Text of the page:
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M’sia, S’pore equally to blame for haze Amir Ali July 23, 2013 It is time Malaysia and Singapore stop blaming Indonesia...

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M’sia, S’pore equally to blame for haze Amir Ali July 23, 2013

It is time Malaysia and Singapore stop blaming Indonesia for the haze problem since companies from the two nations are equally at fault for the open burning.

PETALING JAYA: The haze problem will continue to persist over the years and the situation can only be brought under control if there is enough political will from Indonesia, Malaysia and Singapore to find a permanent solution. An international political observer, Muhammad Isa Selamat, in Bengkalis, Riau, said the price to pay for the haze was too high. “The three countries are getting huge economic benefits from the oil palm plantations in Indonesia that resort to the slash-and-burn method,” he said when visiting his village home in Muntai. The revenue obtained from oil palm plantations in Riau goes largely to the investor companies from Indonesia, Malaysia and Singapore. Singapore said it was bracing itself for a second round of haze from Indonesia, putting the blame solely on the Indonesians for the problems suffered by the republic. The truth is that the Singaporean and Malaysian firms are benefiting from the oil palm plantations in Indonesia and they should cooperate to reduce the risks of haze. “Why blame the Indonesians for the haze, when we all know foreign companies are involved in the burning,” Isa said. Isa, who is running for a parliamentary seat in next year’s general election in Indonesia, said there were various news reports in Malaysia and Singapore that companies from the two countries bought land in Riau to plant oil palm. “Since this is not a secret anymore, the two countries should stop the blame game to find a solution to the problem. For example, they can modernise the process,” he said.

He said the slash-and-burn technique was used to add nitrogen to the soil. Finding alternate measures He added that the Indonesians would have to find other ways to add nitrogen to the soil, such as adding fertilizers. “The key to the problem is open burning because this is the cheapest solution for these companies using the traditional slash-and-burn method to clear their land for the next planting season. “The alternative is to use a more western style of farming where the land is cleared and cultivated by using tractors,” Isa said. Modern technique and fertilizers are costly but these are inevitable if Indonesia does not want to be blamed year in and year out for the haze, while foreign companies are making great monetary gains. Based on satellite detection of hotspots, the province of Riau in Sumatra has been found to contain 88% of the hotspots that caused the worst haze over Singapore and Peninsular Malaysia since 1997, according to Wikipedia. Indonesian press reports indicated that in June 2013, Indonesian Environment Minister Balthasar Kambuaya revealed that investigations found at least 20 domestic and foreign companies operating in Riau were the cause of land and forest fires, eight of them Malaysian companies. Indonesian officials have said that farmers are being educated by the government on alternatives to clearing land, instead of the traditional slash-and-burn method. Greenpeace also called on big oil palm companies such as Malaysia-based Sime Darby and Singapore-based Wilmar International to check whether their subsidiaries are involved in the burning. KL-based Amir Ali works for an Indonesian NGO called the Warisan Melayu Riau, which is based in Bengkalis, Riau.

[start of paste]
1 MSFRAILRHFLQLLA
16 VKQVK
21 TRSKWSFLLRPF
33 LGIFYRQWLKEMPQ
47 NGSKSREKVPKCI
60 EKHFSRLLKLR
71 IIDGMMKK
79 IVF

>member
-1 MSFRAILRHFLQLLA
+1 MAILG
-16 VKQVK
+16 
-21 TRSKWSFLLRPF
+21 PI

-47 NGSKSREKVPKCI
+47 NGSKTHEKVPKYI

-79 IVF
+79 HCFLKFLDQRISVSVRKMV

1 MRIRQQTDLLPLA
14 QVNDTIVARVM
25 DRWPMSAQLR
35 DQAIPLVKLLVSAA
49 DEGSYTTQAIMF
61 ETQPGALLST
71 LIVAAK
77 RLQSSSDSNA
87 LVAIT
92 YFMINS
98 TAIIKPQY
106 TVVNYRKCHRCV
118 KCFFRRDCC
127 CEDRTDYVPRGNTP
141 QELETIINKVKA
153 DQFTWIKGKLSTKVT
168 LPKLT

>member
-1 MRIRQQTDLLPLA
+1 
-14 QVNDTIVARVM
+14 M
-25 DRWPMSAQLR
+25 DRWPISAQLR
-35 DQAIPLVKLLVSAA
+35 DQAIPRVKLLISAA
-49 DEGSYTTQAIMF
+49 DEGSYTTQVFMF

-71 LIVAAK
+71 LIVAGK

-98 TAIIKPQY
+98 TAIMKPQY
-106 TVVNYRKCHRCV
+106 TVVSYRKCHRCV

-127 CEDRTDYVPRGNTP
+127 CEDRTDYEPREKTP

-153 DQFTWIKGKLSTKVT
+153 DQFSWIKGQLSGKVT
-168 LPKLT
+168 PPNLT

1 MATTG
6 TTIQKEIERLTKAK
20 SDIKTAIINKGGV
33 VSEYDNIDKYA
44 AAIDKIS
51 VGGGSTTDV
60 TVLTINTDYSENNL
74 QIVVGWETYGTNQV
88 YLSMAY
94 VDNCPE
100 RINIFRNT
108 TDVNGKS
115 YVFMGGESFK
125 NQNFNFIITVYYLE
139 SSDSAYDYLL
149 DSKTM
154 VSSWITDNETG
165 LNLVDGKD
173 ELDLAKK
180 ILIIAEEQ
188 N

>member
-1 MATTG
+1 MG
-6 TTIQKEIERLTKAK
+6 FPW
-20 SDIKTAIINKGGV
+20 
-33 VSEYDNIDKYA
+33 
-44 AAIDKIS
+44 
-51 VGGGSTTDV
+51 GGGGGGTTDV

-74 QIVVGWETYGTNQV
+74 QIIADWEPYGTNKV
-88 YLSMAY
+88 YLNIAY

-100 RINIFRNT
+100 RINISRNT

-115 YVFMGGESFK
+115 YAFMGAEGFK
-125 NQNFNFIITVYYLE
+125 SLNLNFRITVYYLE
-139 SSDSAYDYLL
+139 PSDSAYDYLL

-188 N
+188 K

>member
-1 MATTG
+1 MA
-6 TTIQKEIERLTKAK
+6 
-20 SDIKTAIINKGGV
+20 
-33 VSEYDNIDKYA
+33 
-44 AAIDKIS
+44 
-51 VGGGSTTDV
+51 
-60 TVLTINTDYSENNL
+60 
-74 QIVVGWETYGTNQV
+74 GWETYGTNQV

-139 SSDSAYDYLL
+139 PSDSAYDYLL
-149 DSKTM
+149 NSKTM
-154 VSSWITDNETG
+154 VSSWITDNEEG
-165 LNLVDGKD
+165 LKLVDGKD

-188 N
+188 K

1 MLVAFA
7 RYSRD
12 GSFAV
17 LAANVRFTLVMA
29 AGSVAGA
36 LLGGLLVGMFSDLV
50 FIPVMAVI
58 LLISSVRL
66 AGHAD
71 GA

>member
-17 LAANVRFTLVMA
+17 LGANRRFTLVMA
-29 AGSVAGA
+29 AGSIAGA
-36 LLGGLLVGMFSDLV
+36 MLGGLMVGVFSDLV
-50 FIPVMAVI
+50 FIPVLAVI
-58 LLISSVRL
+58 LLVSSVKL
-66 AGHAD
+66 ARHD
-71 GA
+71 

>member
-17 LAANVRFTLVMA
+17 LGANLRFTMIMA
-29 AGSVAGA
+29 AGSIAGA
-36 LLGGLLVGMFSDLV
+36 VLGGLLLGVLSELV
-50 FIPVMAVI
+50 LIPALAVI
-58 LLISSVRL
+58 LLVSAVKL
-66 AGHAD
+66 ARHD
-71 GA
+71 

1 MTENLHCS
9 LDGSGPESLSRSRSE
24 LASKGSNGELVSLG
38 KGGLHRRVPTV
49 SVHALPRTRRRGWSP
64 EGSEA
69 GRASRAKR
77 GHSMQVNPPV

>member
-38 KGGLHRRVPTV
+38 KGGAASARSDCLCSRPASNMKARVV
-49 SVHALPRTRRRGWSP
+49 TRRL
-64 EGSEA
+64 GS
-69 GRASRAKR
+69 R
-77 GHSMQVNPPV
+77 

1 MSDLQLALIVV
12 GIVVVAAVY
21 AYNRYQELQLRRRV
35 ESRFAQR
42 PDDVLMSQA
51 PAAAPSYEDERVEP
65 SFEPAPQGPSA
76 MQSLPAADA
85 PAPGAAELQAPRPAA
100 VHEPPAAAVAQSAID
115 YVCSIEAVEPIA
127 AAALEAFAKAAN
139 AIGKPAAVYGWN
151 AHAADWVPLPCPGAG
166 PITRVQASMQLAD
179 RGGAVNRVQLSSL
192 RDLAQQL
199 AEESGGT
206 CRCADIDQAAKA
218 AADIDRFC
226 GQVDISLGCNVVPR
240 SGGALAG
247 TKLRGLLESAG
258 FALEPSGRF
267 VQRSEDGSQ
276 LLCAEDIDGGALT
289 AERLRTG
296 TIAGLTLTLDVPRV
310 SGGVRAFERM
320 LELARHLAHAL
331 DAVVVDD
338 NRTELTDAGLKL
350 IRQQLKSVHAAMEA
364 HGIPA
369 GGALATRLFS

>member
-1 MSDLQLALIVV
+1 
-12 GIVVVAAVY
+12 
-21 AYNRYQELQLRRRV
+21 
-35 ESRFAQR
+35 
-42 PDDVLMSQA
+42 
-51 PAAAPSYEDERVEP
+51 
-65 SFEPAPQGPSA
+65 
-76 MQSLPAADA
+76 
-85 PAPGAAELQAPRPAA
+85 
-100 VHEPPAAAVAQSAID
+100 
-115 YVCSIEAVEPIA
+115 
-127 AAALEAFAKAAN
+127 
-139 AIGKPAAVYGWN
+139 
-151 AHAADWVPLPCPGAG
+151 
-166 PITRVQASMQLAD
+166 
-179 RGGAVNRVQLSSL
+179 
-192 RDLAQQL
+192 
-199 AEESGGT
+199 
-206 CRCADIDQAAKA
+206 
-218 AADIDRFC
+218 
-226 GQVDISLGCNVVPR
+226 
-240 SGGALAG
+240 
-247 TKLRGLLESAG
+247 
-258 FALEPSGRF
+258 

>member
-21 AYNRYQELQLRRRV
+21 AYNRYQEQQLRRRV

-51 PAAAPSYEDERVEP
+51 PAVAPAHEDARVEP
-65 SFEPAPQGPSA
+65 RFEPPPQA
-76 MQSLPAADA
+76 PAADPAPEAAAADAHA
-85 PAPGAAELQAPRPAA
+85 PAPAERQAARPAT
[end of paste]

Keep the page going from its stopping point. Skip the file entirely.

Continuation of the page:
Based on article above, prepare a 10-15 pages of double spacing written report and 10 min of presentation slides on Land Clearing for Oil Palm Plantation Causing Haze: Truth or Myth? Execution: i.

Please register with www.turnitin.com which can be found in library webpage (www.lib.upm.edu.my). Class ID and enrollment password is needed to create an account for the class PRT 3006 PJJ. The class ID is 6990139 and enrollment password is 1234567.


The purpose of using Turnitin is to trace plagiarism. The plagiarism should not be more than 20%. Therefore you are advised to use your own words and sentence to complete this assignment. The higher plagiarism you have, the lower marks will be given on top of the contents and organization of your report. The softcopy of written report is due at 0000 h on 9 May 2014 (Friday) where after the duration Turnitin will close automatically and submission cannot be done anymore.


Hard copy of assignment must be given to educator on 10 May 2014 (Saturday) during the meeting. The written report is 30%. On 10 May itself, each individual will present a 10 min oral presentation and followed by 5 min Q & A. Marks will be deducted for those present more than 10 min. The evaluation will base on attractiveness of slides (font size, contrast of slides, etc.), contents of slides, readiness for presentation and engagement of audience. The oral presentation is 10%.


You may complete this assignment using Malay language.